For the first time I can remember, I didn't watch a UFC event live*. As a man of discerning tastes**, I am the proud owner of a Fight Pass subscription. Which means that, after a little bit of waiting for UFC.tv to get the main card up and running, I was able to watch the Ultimate Fighter Finale only a couple hours after it had finished its regularly scheduled broadcast. "But, what are you doing with your life that you have to watch TUF China?" Some of you might be heard to say***. Well, I'm writing about it, for one. We can't all be Kid Nate, pantomiming our way through Pride event coverage ̊. If I'm going to give post fight thoughts on pre-fight picks, I'm probably best off watching the fights somewhere in-between.
Disclaimer time ̊̊: I ate it hard on fight picks for this card. And, as a result I wholeheartedly endorse Anton Tabuena who tried to show me the error of my ways before the event and who I shunned for obvious reasons ̊̊̊. So, this isn't a betting guide; because I can handle looking like a fool, but I can't handle losing money. However, I'll still be talking about odds and all that good stuff, in reference to why I did so poorly. With that in mind, read, learn, and take solace in the fact that I'm probably a bit worse at this than you are.
- It turns out that one of the things one should be most dubious of when scouting prospects out of China is wrestling credentials. Tuerxun looked like the better grappler on the regional circuit, but his grappling wasn't nearly strong enough to take down a much better athlete with a practiced sprawl. If he can't change that, his time in the UFC will be exceptionally short and brutal.
- Eddiva really impressed me. Not just with his striking fluidity, but with his well rounded style. He wasn't afraid to grind it out and keep Tuerxun tired and worn down and he was more than capable of pot shotting him on the feet. Eddiva fights smart and that bodes well for his long term prospects.
- Eddiva threw a lot of knees to the body while on the ground, and vertical elbows while striking. He didn't get many warnings for illegal techniques, but he clipped Tuerxun in the face with a knee while he was down at least once, and threw at least one elbow that looked 12-6. It's worth noting for the future that he seems more than willing to skirt the rules.
Hindsight: Albert Cheng (+100) vs. Wang Anying (-125) (I picked Cheng, I was wrong)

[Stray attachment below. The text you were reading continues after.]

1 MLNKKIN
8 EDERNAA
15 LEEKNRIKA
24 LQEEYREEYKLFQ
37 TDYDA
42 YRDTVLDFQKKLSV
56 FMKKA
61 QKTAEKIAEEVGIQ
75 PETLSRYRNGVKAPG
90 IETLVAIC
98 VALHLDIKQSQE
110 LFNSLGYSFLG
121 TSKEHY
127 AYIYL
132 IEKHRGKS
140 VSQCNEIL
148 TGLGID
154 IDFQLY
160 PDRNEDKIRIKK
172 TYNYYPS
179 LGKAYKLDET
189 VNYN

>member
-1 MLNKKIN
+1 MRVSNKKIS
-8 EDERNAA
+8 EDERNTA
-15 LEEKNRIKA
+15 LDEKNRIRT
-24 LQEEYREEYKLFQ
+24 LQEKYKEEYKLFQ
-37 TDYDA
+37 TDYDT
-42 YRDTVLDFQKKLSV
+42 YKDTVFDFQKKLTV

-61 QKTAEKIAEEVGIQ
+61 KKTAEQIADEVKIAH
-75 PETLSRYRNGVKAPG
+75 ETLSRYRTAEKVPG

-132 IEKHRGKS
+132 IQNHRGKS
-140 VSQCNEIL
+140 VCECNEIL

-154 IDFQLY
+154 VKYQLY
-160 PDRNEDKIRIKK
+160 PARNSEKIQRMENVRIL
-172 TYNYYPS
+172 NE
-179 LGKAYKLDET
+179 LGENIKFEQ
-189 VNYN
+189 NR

- This is a fight where I really probably should have payed better attention to the odds, as close as they were. I didn't know much about Cheng and Wang going in to this fight, but it ended up being all one way traffic in the cage.
- Wang didn't look overly impressive outside of his kicking game, but he was aggressive and at 22 years old he has time and room to grow.
- It's fights like this that do make me wonder if the skill pendulum has swung so far in the strikers direction that they should be given the baseline advantage in fights between poor competition. Is this just a reflection of the poor quality of grapplers on this card, or are strikers getting enough basic grappling training these days to give them the edge more often than not? I know it's becoming the case at the higher levels, interesting to see it at the bottom as well.
- Pre-fight I talked about being unsure of which Vaughan Lee would show up, I can't say I ever imagined it would be this one. He looked absolutely electric in the cage and glided past Nam Phan as though Phan wasn't even there.
- Phan has been a slow starter lately. It took him two rounds to get going against Mizugaki, and he never got going in this fight. I'd say it's the worst performance of his career, but I watched him fight Dennis Siver live. He wasn't with Alpha Male for this fight, though I doubt it would have made a difference. After 13 years and 31 fights it may be time to look at other options.
- I really hope we continue to see this version of Lee in the cage. It's only been one fight since a pretty definitive loss to Raphael Assuncao, so I'm not ready to jump on a Vaughan-piloted hype train. But I will eagerly await his next fight to see what he brings with him.
- Well, at least I knew what I was talking about when I said these two would stand toe to toe and clubber each other until one of them fell. But, I didn't count on Nam's superior athleticism. He has a ton of fast twitch muscle and power and was worlds faster than Tokudome. He also burned all his reserves though, and almost gave the fight away because of it.
- Tokudome is about as tough as a fighter can be, in fact he may be too tough for the sport. I feel like I have a much better bead on him after this fight, however. And unless he's fighting bottom rung opposition I should pick him to see the final bell, but probably not to win.